Smokers should have more access to electronic cigarettes as a way of trying to quit smoking, an Auckland researcher says.
E-cigarettes are currently in a legal limbo in New Zealand, effectively making their distribution an offence.
But parliament will soon consider Ministry of Health recommendations on the Smoke-free Environments (Controls and Enforcement) Amendment Bill, including a proposal that e-cigarettes containing nicotine be legislated as a tobacco-related product.
An e-cigarette is a small battery-powered cylinder. It attempts to simulate tobacco smoking by producing an inhaled mist that looks and often tastes like smoke.
When a person takes a drag, heat vaporises a liquid solution and the end of the e-cigarette lights up.
The ministry says e-cigarettes are far safer than normal cigarettes, but has warned it is not possible to sell the nicotine they come with.
The Director of Auckland University's Centre for Tobacco Control Research told TV ONE's Breakfast that people are using them to switch off from smoking.
"I would like to see smokers have more access to things like this, alternatives that are safer," Dr Marewa Glover said.
"We've got to get people off the cigarette smoke."
Glover said e-cigarettes were invented in China, are mainly made there, and randomised control trials have not been done to establish them as a medicine.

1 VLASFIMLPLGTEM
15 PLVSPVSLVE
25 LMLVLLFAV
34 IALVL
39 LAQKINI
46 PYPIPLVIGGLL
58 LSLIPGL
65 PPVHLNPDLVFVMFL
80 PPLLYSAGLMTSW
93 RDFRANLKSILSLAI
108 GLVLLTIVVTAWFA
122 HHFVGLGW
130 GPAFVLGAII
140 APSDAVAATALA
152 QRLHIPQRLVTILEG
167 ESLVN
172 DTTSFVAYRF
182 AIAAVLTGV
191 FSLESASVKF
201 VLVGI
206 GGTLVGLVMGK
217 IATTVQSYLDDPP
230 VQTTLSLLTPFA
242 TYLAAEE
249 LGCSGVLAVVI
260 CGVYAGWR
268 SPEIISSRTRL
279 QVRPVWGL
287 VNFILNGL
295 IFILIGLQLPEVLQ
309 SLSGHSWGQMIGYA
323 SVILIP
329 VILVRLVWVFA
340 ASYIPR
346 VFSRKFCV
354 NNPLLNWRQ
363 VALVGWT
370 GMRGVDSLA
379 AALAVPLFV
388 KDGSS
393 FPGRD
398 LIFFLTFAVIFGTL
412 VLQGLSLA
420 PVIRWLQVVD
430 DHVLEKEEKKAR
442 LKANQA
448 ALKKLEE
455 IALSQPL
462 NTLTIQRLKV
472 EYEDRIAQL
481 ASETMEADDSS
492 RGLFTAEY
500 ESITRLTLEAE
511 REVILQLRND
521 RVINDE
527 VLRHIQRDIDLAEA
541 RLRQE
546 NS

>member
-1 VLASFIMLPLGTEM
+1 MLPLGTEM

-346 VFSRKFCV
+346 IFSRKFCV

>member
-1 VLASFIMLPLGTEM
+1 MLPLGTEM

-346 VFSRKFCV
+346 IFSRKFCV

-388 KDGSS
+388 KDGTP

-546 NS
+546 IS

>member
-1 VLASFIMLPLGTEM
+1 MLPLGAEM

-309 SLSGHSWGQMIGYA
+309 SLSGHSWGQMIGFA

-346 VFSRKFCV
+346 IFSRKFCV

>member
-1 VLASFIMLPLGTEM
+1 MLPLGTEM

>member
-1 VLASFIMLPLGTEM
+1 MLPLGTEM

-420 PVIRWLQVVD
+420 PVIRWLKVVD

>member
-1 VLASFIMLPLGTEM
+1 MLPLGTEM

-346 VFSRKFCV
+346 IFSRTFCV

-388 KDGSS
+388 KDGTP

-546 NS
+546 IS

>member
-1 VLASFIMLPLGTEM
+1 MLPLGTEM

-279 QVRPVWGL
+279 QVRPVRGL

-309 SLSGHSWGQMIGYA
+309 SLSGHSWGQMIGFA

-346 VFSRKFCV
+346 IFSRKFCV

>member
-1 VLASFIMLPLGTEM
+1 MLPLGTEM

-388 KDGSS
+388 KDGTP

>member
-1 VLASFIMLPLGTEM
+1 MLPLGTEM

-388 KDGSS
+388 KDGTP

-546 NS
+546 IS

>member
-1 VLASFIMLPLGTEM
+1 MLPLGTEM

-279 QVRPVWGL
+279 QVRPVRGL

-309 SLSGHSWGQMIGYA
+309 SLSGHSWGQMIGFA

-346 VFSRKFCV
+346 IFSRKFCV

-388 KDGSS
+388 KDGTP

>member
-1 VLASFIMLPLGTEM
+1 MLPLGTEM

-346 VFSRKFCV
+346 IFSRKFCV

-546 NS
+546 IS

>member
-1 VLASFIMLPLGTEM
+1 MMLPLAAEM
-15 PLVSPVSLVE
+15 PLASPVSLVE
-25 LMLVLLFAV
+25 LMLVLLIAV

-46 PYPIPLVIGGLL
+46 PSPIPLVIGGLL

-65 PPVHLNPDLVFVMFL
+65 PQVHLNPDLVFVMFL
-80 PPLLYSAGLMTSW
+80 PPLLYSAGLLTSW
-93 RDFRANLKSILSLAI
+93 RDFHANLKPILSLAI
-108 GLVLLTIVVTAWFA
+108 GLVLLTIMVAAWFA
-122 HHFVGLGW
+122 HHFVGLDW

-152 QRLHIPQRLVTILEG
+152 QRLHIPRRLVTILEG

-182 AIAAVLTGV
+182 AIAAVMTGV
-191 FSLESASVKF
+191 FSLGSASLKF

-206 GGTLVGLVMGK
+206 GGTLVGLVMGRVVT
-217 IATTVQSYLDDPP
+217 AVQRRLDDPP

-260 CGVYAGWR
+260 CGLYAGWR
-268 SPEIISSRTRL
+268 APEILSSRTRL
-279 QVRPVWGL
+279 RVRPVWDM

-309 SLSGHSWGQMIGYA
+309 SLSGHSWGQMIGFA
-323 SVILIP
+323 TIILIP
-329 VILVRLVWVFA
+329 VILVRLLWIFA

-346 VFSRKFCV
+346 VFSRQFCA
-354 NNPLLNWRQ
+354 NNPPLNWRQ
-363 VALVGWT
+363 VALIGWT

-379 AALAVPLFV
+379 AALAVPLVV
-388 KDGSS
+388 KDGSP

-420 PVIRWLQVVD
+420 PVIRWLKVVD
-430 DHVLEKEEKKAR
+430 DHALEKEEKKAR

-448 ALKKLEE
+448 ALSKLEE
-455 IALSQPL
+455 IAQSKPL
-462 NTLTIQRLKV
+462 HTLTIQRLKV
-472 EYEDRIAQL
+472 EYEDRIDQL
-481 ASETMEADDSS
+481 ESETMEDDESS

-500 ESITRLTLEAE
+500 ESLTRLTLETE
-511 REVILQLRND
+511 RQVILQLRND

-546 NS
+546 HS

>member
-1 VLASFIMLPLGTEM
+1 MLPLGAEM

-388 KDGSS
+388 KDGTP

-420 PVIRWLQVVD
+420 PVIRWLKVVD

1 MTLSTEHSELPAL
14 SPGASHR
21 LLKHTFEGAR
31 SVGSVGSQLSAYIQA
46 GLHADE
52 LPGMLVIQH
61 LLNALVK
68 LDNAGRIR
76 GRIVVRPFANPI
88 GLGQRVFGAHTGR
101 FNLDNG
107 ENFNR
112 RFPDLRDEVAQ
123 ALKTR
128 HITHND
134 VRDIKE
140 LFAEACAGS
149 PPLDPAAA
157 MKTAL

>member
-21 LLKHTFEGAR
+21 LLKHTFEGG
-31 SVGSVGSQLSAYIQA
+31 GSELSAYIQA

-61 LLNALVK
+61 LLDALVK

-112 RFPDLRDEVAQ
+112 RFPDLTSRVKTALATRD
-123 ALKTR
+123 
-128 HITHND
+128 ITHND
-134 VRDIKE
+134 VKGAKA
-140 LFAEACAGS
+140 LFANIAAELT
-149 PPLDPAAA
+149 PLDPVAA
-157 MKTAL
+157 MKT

She said they could be classified as a tobacco product instead.
"It has nicotine in it, nicotine comes from tobacco and it's a manufactured product," Glover said. "So it could come under the Smoke-free Environments Act and then we could just have regulation that recognises it and controls perhaps advertising."
She said the university's clinical trials research unit had looked at blood samples and found people did get nicotine into their blood system from e-cigarettes.
Distributor fears disadvantages
Meanwhile, a distributor of e-cigarettes said the Ministry of Health's recommendations are a step in the right direction but could disadvantage smokers who seek a safer alternative to traditional cigarettes.
Paul Medarov, Director of PGM International, which distributes the Elusion and Hydro e-cigarettes in New Zealand, said it is significant that the ministry acknowledges that e-cigarettes are "far safer" than traditional ones.
He said treating them as a tobacco-related product rather than a medicine is a step in the right direction because the high compliance costs of being forced to sell them as a medicine would remove e-cigarettes from the market.
"E-cigarettes are not a medicine, nor do they contain tobacco," Medarov said.
"Treating them as such may confuse smokers who are trying to reduce their nicotine dependence, or who want to avoid the health risks associated with traditional cigarettes."
Medarov said he supports heavily restricting the display and promotion of traditional cigarettes "because it is a well known fact that tobacco smoking and second-hand smoke kills 5000 New Zealanders every year".
E-cigarettes are, however, very new in the market so restricting point of sale displays and other forms of promotion greatly advantages traditional cigarettes, which already are a very well-known product, he said.